Sunday, June 25, 2006
Liturgy, Laziness or True Worship???
A. W. Tozer
A. W. Tozer was a prophet in the truest sense of the word. Many, if not most, of today's self-proclaimed prophets are just that...prophets in their own minds...empire builders.
Tozer made his readers and his parishioners uncomfortable. His words were (and still are) piercing, pointed and probing. He could "rankle your feathers" whatever that means.
Today's devotional thought concerns our forms of worship. To many, who were raised in some of our evangelical churches, the word "liturgy" is foreign and forboding. Many of our churches could use a little more "liturgy" and a little less "free-spiritedness".
I'm grateful that even though my home church is not "liturgical", a lot of thought and prayer goes into the planning of our worship service and there's form and meaning in the selection of hymns, choruses, etc.
What I can't tolerate is the lack of reverence that is so often apparent in so many of our churches. In our efforts to be "people-friendly" we have often pushed a holy and awesome God to the sidelines. The Holy One must be pre-eminent in all our worship!
Enough of my thoughts...here's what Tozer had to say to his generation:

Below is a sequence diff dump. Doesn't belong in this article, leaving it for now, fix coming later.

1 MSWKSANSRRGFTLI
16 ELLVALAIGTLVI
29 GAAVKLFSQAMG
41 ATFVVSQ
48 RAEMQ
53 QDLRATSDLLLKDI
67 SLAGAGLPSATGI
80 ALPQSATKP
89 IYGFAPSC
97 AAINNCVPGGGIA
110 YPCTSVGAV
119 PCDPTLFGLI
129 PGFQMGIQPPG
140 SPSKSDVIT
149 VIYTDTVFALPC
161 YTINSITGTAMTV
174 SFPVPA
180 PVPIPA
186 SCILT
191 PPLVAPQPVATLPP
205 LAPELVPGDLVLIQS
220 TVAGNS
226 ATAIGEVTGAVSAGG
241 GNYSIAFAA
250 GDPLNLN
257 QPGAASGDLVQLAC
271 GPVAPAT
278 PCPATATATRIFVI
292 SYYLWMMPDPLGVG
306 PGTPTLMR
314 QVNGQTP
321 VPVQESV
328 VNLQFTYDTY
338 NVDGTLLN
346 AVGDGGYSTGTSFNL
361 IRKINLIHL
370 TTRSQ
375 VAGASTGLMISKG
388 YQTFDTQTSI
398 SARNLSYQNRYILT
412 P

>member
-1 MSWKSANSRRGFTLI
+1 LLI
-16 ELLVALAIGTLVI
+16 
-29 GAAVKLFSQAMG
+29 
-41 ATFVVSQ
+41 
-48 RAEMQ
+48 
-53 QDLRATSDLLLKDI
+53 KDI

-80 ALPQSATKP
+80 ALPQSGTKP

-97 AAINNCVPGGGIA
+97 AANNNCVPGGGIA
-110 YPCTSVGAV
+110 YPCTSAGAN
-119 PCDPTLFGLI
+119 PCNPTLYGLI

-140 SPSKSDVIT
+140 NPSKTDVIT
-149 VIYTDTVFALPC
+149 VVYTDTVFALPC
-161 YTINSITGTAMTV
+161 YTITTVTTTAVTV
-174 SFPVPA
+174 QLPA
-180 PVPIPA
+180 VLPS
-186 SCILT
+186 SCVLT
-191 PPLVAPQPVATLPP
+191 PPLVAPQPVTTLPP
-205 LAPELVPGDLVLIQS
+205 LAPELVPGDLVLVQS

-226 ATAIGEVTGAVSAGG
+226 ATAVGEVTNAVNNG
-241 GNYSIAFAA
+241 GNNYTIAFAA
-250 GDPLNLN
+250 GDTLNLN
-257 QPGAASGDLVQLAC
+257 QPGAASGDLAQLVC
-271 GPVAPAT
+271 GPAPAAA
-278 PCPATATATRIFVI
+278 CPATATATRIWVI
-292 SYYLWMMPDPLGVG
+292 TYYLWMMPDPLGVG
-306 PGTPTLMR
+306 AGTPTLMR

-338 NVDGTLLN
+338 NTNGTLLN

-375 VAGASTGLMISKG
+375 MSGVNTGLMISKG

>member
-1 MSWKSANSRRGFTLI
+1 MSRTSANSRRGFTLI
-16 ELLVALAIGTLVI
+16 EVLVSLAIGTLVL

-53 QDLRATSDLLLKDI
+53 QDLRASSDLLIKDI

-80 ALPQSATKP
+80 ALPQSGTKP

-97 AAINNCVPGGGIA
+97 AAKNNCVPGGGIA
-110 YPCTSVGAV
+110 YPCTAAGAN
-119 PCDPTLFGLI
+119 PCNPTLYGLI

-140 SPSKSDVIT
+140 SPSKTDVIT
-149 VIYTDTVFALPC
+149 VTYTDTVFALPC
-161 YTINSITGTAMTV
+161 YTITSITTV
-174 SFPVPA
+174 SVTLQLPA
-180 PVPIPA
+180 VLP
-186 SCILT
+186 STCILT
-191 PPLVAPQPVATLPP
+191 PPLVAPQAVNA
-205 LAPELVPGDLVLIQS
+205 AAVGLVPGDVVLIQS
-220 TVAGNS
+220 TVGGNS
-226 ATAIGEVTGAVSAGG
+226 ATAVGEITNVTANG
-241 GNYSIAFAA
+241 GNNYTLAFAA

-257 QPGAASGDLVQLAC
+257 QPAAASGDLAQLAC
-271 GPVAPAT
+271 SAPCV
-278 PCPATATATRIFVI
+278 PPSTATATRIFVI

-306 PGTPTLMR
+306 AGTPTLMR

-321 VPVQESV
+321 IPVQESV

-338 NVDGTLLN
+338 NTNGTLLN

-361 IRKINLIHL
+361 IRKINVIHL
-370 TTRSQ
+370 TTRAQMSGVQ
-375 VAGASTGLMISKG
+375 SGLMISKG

"Give to the Lord the glory due His name; bring an offering, and come into His courts. Oh, worship the Lord in the beauty of holiness! Tremble before Him, all the earth." -Psalm 96:8-9
We of the nonliturgical churches tend to look with some disdain upon those churches that follow a carefully prescribed form of service, and certainly there must be a good deal in such services that has little or no meaning for the average participant--this not because it is carefully prescribed but because the average participant is what he is.
But I have observed that our familiar impromptu service, planned by the leader twenty minutes before, often tends to follow a ragged and tired order almost as standardized as the Mass.
The liturgical service is at least beautiful; ours is often ugly. Theirs has been carefully worked out through the centuries to capture as much of beauty as possible and to preserve a spirit of reverence among the worshipers. Ours is often an off-the-cuff makeshift with nothing to recommend it.
Its so-called liberty is often not liberty at all but sheer slovenliness......mostly there is neither order nor Spirit, just a routine prayer that is, except for minor variations, the same week after week, and a few songs that were never much to start with and have long ago lost all significance by meaningless repetition.
In the majority of our meetings there is scarcely a trace of reverent thought, no recognition of the unity of the body, little sense of the divine Presence, no moment of stillness, no solemnity, no wonder, no holy fear.
taken from "God Tells the Man Who Cares"